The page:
Seven women had fallen off Bad Conductor before Evan Landry climbed on. Evan didn’t care how many people fell off the gleaming black stallion, men or women. He just determined not to be one of them. A thunderstorm was rolling in over the mountains. KDEN radio had said Denver could expect high winds, lightning, downpours, but there was just enough time for this one more ride.

Hell, he was fifty but Evan jumped up on Bad Conductor like he was twenty. The horse, Evan thought, would respond to male assertiveness, not like the women who’d climbed aboard so daintily. Evan had nothing against women. They were just out of their league trying to ride a horse as unruly as Bad Conductor. He snugged his feet in the stirrups. He knew the horse would need very little encouragement to run. By bolting, it had dumped the seven women. The trainer, a kindly old guy with a silver mustache and wearing chaps, looked up at him.

“You sure you want to give this a go? Bad weather moving in and all.”

Thunder rumbled from the west. “I’m good. Let’s do it.”

The trainer shook his head but led Bad Conductor out of the gate and into the corral. “Now he should obey you pretty good with the tie-down strap on—he won’t be able to raise his head. Just neck rein him and he’ll play nice.”

The old man’s words didn’t gel with the concerned look on his face, Evan thought, but then again the guy was old. Old people got nervous about everything. Evan looked at his daughter, Sara, sitting in the stands with some of the seven women that had been dumped. Then he looked out at the corral, which wasn’t that big really, maybe a quarter of a football field in size, just enough room for a horse to get up to a good gallop. He looked back at his daughter. She was shaking her head, and then she looked down as if she was scared. Yes, scared for him. He could hardly believe it. He’d show her. He’d show them all. He grabbed the reins and with them slapped Bad Conductor on the butt.

The giant black stallion reared on hind legs, neighed and bolted across the corral.

“Ohhhh,” Evan called, thinking this might not have been such a good idea after all. He’d already had one hip replacement, and a fall off Bad Conductor would just about guarantee another. But Bad Conductor would eventually slow as he reached the other side of the corral, right? Right? Right?

The galloping horse bounded over the corral fence like a deer leaping cattails.

“Oh my God!” Evan yelled, his head recoiling but, his thighs clinging to the horse, he managed to stay on. “Oh my God,” he said again, the horse galloping faster and faster across a grassy field, power lines to the south, the Front Range mountains in the distance to the west, the Snake River up ahead. It was crazy, but Evan couldn’t help thinking that Bad Conductor had planned this. As if the horse had wanted to run away and for some strange reason had chosen Evan to be his accomplice.

“Oh, there, Bad Conductor!” Evan called. “Easy boy!” But the horse was gaining speed. But it would have to stop when it got to the river, and that was going to be soon—thank God. But the horse kept on in a headlong rush.

Fresh from the spring snow melts, the river was running high and fast. Impossible to cross, especially on horseback. But it seemed nobody told Bad Conductor. Just what was this horse running from anyway? And it kept running and running. Faster and faster. It was as if the crazy horse was going to dive right into the river. Most horses were water-shy. They waded gingerly into streams and rivers. But Bad Conductor kept galloping at the river as if it wasn’t there! What the hell!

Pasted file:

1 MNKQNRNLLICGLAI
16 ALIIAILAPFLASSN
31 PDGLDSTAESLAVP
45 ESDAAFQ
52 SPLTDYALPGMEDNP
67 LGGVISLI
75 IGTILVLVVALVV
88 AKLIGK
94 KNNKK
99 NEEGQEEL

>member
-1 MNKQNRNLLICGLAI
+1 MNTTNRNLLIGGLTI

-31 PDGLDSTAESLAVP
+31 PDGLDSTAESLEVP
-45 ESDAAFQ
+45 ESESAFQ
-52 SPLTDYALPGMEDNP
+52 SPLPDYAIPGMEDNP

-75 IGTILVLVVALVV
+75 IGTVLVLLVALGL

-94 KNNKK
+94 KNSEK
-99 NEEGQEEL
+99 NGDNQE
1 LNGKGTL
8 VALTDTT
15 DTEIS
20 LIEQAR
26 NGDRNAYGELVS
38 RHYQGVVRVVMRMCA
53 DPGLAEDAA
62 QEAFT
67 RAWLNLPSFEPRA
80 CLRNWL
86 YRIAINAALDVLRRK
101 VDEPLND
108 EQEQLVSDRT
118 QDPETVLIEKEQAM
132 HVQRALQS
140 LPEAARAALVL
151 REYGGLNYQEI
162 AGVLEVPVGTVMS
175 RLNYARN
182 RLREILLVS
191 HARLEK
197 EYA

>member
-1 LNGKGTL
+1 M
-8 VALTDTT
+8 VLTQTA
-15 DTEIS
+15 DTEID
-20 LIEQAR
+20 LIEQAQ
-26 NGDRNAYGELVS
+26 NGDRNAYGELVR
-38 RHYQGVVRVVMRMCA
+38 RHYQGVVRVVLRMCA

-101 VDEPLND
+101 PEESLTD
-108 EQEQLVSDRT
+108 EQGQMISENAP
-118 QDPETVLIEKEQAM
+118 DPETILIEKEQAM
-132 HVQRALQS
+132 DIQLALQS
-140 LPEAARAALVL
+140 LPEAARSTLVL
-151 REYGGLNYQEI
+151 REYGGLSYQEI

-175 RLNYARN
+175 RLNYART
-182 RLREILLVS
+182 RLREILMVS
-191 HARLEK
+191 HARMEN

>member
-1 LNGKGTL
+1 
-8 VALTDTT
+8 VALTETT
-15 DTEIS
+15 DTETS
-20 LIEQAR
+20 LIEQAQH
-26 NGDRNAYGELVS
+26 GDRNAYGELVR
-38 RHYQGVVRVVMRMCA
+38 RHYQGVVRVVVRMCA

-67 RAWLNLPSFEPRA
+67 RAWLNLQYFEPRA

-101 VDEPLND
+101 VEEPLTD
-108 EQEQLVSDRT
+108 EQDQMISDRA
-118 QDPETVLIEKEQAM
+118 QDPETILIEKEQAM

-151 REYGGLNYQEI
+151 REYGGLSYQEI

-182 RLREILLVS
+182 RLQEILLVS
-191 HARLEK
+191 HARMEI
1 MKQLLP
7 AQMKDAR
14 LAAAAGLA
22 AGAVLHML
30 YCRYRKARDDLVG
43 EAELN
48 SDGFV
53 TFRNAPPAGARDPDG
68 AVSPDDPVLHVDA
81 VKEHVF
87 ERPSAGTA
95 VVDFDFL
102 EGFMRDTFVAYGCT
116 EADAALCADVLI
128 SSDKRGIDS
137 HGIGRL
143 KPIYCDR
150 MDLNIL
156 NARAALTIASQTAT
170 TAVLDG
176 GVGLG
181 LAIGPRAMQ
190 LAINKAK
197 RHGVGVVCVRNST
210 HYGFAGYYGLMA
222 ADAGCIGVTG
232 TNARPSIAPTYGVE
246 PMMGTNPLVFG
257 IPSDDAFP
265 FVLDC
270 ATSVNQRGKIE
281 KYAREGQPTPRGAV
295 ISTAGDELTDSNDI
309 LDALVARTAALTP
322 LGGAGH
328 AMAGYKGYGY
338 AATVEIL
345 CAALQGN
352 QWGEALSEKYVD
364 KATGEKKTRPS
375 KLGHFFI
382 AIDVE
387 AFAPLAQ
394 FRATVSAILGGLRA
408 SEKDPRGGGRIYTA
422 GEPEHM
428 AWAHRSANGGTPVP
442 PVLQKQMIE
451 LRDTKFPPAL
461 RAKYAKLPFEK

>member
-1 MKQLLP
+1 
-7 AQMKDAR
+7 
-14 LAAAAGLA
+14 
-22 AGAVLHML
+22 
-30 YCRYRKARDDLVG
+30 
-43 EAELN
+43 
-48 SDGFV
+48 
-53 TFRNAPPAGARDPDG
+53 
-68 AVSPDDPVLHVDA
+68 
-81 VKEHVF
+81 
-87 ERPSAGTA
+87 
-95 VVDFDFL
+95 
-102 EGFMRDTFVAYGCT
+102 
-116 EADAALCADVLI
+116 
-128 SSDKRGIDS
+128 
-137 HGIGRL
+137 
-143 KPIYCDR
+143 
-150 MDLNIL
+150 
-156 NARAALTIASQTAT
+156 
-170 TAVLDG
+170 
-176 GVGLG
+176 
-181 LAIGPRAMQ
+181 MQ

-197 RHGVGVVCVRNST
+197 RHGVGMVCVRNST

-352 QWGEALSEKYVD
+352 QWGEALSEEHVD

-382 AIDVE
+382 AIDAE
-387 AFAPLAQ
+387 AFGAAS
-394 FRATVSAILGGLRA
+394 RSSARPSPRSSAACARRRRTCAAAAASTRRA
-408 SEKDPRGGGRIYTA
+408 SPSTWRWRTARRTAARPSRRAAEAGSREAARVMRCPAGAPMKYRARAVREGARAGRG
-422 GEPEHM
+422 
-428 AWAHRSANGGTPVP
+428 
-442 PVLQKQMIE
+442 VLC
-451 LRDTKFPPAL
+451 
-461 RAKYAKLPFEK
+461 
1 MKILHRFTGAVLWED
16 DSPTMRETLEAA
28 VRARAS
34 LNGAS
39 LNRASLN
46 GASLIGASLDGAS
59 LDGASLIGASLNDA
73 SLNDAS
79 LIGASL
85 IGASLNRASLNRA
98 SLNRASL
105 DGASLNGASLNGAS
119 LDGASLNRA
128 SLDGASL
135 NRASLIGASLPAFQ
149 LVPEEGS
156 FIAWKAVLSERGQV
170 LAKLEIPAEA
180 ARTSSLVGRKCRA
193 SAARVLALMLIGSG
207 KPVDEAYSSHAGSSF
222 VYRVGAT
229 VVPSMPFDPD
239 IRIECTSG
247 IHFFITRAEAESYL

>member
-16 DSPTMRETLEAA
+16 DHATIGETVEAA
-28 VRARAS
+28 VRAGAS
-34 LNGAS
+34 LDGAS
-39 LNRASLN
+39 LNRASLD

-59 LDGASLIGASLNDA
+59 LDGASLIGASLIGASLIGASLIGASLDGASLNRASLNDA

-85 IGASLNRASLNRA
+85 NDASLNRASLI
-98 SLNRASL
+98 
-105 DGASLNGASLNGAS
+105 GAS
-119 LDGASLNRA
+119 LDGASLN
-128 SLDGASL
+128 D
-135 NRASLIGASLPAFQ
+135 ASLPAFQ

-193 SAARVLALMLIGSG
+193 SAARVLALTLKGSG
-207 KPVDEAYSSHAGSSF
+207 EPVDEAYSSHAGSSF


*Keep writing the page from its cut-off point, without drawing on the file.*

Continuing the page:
Into the fast-moving, icy river horse and rider plunged, both going fully under. Coughing, gasping, they came up, Evan somehow managing to stay on. Now Bad Conductor headed for the other side. But the river’s powerful current had other ideas. Still the horse kept on until there must have been a sudden drop-off in the riverbed because its upper body and head went under.

And stayed under.

“Come on up, boy!” Evan yelled. “Bad Conductor!”

The horse’s head finally came up with a flurry and a great gasp, shoots of watery steam snorting from its nostrils but then when right back under. It hit Evan—it was the tie-down strap around the horse’s neck. It was keeping his head down so it couldn’t come up. Evan felt sick to his stomach as he realized the awful truth—the horse was drowning. “Come on! Come on! Pick up your head, boy! Pick it up!!”

Bad Conductor’s head thrashed wildly, churning under the water. It wouldn’t be able to survive much longer. There was only one chance to save him. Evan rolled off the horse and fell into the river’s massive power. Bad Conductor’s head popped up and this time stayed up. The horse continued swimming to reach the other side.

Evan Landry couldn’t swim.

The End

It was a rainy Wednesday morning. Damp, cold, the kind of morning that the chilly air gets under your pant legs and makes you wish you’d moved to San Diego. The air was hanging still, the humidity had to be one-hundred percent as I walked out to the mailbox at the end of my driveway. Painted all red white and blue with the colors of the flag, it wasn’t like a mailbox you could mistake for another one. I was hoping Time magazine had come in. I wanted to catch up on how close we were to having a nuclear war. I hadn’t had my coffee yet so I wasn’t quite awake, and yeah, I was cold. I opened the mailbox. And there it was.

A soggy wet envelope, gray, more from the rain than its coloring, and leaking on top of Time and the bright white envelopes there. What the hell. I wished I’d had a latex glove on me to touch it, but that not being the case and not wanting to go back into the house, I gently tugged the dripping envelope off the other mail, hoping to salvage the other mail as best I could.